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An inconvenient controversy

Charlotte City Council will decide today whether to overturn the mayor's veto of plans to buy a convenience store at the edge of the Belmont neighborhood.

The council voted 7-3 last month to buy an option on the Parkwood Food Mart at the corner of Parkwood Avenue and Pegram Street. Supporters, who want to purchase the store for about $472,000, say replacing it with new businesses would improve the community.

But Mayor Pat McCrory argued that the money should not be spent in a neighborhood that already is attracting private investment. The Belmont neighborhood has long been a working-class community, but home values there have skyrocketed in recent years as investors are drawn to quaint bungalows and proximity to the city. The per-square-foot sale value of homes increased 122 percent between July 2005 and December 2007, according to a city study. Some homes sell for more than $200,000.

A minimum of seven council votes would override McCrory's veto. Six of the initial supporters said they plan to attend tonight's meeting: Republicans Edwin Peacock and John Lassiter, as well as Democrats James Mitchell, Nancy Carter, Anthony Foxx and Michael Barnes.

Democrat Susan Burgess said she would be out of town. But Democrat Patsy Kinsey, who was absent last month, supported the proposal in a committee vote. She said she planned to attend the meeting.

The store purchase is a scaled-down version of a proposal last year that McCrory also vetoed. It called for the city to spend $1.1 million buying a number of corner stores that speckle the Belmont neighborhood. Police have said that the stores contribute to crime and loitering.

In Belmont, some residents cheered the city's plans to invest in their community. They said they would welcome any new business that doesn't sell alcohol and draw people who drop trash in their yards.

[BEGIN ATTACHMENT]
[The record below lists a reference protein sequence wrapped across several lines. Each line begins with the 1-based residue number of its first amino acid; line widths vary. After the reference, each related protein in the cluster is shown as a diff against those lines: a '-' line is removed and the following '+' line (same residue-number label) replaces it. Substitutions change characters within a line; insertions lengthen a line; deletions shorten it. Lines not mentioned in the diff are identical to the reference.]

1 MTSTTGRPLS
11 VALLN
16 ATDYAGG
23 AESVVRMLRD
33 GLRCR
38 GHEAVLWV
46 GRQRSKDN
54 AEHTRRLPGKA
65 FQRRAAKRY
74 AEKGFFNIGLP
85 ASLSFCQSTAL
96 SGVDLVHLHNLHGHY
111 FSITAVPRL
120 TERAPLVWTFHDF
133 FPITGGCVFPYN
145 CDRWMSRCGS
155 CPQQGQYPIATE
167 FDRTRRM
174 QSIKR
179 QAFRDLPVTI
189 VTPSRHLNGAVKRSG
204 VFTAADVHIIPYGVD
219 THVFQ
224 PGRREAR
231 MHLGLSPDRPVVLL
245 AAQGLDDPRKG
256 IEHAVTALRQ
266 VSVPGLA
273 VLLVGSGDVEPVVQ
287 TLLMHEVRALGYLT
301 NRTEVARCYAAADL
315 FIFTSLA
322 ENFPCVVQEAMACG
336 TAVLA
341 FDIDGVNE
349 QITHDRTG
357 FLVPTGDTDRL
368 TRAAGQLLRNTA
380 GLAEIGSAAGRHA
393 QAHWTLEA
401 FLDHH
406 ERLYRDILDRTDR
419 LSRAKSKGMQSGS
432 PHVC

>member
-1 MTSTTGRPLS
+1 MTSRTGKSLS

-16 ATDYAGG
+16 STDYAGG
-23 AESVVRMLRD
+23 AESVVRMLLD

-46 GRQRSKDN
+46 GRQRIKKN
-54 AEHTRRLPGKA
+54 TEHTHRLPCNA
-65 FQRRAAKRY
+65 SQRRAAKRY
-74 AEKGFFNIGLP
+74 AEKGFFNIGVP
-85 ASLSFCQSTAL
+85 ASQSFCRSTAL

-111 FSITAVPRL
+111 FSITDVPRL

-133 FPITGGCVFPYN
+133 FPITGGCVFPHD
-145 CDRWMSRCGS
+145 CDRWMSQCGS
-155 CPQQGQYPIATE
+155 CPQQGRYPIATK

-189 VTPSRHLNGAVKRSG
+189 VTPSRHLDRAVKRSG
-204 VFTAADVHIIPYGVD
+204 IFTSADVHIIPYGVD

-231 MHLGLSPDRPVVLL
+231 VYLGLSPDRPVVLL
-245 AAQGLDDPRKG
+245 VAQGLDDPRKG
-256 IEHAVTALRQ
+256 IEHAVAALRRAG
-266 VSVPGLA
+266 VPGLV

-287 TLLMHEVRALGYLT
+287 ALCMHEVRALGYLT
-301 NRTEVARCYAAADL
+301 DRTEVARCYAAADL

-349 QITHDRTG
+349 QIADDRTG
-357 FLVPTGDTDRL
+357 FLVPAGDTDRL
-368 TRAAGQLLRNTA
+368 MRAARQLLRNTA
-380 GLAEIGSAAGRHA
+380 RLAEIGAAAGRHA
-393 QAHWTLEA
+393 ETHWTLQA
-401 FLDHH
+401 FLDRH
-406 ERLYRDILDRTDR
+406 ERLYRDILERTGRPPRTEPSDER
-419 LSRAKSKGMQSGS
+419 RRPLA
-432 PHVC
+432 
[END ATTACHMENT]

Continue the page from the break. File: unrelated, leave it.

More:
Teresa Reid, who lives at the corner of Belmont Avenue and Harrill Street, said she would like to see the city clean up the store across from her home.

“My first priority is to get the people off the corner,” she said at a community meeting Thursday. She said she comes home from work to find people leaning on her fence, smoking crack and urinating in her back yard.

“I call the police, I have to wait 20-30 minutes to get a police,” she said. “And then they're gone.”

But others worry that if the city brings new business to the neighborhood, it will only help push the poorest residents out, which has already started as investors renovate homes and wealthier people move in.

They say the Parkwood Food Mart has been a community fixture that allows struggling customers to buy on credit and has some of the freshest food within walking distance. They wonder whether they will be able to afford shopping at any store the city brings in.

Councilman Foxx, a strong supporter of the store purchase, said the city staff would ask residents what they want to put in the food mart's place.

“There's been a lot of conversation on the city council dais about Belmont, but there hasn't been a lot of conversation with Belmont residents,” he said. “We want to go through a process with the community of drilling down and finding the services that would be useful for the community.”

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